comment by Spiracular · 2019-10-06T22:36:06.132Z · score: 1 (1 votes) · LW · GW

Mental imagery: Drawing seems to reliably distinguish between coherent-mental-visualizers and those who aren't. Tasks like "count the stripes on the tiger" make sense to a vivid/detailed visualizer, but not to someone who is just holding on to the concept "striped big cat."

I suspect drawing-attempts would also reliably identify people like "The Man who Mistook His Wife for a Hat", who viewed people as a "disorganized bag of facial-features" and had to rely on a single distinctive trait to identify even people he knew well (ex: Albert Einstein & his eccentric hairstyle), and who described things that weren't there when trying to interpret a low-feature image like a picture of the dunes of the Sahara.

comment by Flawed Spiral (flawed-spiral) · 2019-10-19T01:09:50.838Z · score: 1 (1 votes) · LW · GW

The discussion on this post reminded me of some incidents when I was overcome with strong emotion as a child.

I had a lot of issues controlling my emotions of anger and sadness, to the point that after other children angered me I exploded in hot, violent rage. Every such time I felt like I lost control of myself and was more of an observer. I needed to lock myself away from the world and let all that anger out somehow, until I came down and calmed down. Looking back, I think that (paradoxically) I felt more conscious during those moments. I think this might be because the overwhelming emotion purged all complex thought and made me focus less on the outside environment, so I could pay more attention to myself and my experience.

In relation to my emotional issues, I've learned to suppress certain kinds of emotions. I don't think I've truly felt angry since I was about 11, and I haven't shut down from sadness since I was 15 or so.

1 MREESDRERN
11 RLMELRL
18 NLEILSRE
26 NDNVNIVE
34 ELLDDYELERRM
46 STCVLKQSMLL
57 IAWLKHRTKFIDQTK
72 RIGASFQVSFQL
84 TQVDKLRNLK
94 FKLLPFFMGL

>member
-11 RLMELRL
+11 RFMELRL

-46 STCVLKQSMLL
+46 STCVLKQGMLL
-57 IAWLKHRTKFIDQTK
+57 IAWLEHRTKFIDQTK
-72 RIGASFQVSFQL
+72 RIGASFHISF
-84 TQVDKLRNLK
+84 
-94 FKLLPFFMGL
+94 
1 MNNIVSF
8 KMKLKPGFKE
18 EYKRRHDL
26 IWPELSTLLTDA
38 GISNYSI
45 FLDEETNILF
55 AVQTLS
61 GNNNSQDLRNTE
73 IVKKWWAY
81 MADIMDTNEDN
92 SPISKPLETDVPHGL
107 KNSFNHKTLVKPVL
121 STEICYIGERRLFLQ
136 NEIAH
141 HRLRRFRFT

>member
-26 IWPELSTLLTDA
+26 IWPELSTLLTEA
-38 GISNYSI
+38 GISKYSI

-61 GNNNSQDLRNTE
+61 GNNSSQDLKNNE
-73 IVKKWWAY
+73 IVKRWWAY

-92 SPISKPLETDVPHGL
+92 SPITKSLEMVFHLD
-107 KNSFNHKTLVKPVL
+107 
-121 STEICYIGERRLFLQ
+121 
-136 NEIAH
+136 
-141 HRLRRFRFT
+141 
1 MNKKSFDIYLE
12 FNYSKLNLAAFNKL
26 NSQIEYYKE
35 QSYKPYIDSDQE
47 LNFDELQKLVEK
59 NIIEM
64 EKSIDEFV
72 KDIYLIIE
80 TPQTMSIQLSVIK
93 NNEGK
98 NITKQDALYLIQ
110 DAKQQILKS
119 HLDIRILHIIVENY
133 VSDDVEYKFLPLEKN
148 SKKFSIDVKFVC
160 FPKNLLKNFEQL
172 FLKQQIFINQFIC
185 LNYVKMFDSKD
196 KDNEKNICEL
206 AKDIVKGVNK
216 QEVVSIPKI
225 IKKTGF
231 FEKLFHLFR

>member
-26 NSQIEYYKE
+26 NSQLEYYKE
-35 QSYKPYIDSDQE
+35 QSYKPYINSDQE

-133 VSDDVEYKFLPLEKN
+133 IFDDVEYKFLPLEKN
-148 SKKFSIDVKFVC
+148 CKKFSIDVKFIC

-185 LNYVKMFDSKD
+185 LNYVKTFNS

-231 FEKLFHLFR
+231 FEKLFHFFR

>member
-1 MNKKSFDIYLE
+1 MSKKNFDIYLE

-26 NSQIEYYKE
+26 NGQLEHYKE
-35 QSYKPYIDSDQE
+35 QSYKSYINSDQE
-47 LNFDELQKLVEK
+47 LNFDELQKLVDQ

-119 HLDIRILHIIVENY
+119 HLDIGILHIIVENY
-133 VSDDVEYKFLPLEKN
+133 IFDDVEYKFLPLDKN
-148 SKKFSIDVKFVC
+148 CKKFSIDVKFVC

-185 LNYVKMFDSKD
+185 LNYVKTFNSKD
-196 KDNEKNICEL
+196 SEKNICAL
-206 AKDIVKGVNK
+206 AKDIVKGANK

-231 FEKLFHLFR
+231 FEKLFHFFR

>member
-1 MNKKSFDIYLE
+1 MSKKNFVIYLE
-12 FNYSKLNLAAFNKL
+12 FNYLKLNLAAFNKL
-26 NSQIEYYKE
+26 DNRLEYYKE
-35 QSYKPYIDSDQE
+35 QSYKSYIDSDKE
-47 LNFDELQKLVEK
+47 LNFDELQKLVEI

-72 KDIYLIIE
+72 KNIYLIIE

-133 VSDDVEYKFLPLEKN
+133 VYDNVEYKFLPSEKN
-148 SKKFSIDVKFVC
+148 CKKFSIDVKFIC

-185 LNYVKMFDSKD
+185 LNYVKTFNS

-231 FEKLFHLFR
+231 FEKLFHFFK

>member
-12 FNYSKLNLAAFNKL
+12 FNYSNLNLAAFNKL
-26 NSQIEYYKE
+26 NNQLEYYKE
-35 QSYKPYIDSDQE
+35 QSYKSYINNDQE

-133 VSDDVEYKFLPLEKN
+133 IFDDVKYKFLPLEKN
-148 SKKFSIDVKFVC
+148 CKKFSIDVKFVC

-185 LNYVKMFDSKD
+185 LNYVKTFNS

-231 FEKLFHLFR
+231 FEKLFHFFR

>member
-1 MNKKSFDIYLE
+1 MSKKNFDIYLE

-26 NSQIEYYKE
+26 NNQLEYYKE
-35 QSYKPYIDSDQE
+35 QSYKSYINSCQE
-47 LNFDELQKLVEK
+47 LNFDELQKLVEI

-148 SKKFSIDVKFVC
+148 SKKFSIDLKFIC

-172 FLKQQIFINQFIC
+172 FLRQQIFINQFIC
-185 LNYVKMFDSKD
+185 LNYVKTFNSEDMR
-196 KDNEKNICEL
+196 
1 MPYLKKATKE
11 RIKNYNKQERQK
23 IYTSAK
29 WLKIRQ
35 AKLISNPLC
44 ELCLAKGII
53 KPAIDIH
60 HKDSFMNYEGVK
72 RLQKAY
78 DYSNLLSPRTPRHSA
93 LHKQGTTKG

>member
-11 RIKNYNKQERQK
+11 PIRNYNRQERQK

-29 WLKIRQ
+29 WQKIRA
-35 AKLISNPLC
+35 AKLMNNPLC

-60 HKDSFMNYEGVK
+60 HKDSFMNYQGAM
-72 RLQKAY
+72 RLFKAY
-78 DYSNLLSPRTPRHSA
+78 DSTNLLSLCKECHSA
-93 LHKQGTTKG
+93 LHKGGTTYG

I still cry when seeing some movies (I blame the music - it's always sad music that gets me), and I feel irritated when someone annoys me, but I don't feel like shutting down, or that 'I want to fucking murder someone, so I better close myself in a bathroom stall until I calm down' anymore.

This means that I can't really experience emotions the same way other people do, and I have trouble with empathy, since I had to dull those emotions to be able to work with other people, as otherwise I would can up minor irritations until I exploded violently. In this way, I guess you could consider my experience as less conscious in some way.

I prefer not to form an opinion either way as "consciousness" is way too foggy as a concept, and (as we can see in adjacent comments) people (mildly) disagree on what they mean when they talk about it.

comment by emmab · 2019-10-08T03:10:29.760Z · score: 1 (1 votes) · LW · GW

I feel a sense of impossibility that "anything could exist at all".

I feel a sense of impossibility when I contemplate the recursive nature of perceiving myself perceiving thoughts.

I feel a sense of impossibility about something unspeakable that comes before and is outside anything else.

How are we sure we mean the same thing by the word consciousness though? All I can tell for sure is that ppl think consciousness is "impossible" (cus they try to invent quantum phlogiston to explain it), and something about consciousness engendering moral worth.

I don't think I'd have less moral worth if I couldn't recognize myself in a mirror. I still have moral worth when I'm not introspecting.

I get the sense of impossibility but I get it about lots of things, e.g. Greg Egan's dust from permutation city.

I feel like maybe I'm missing something other people are experiencing here, but maybe not.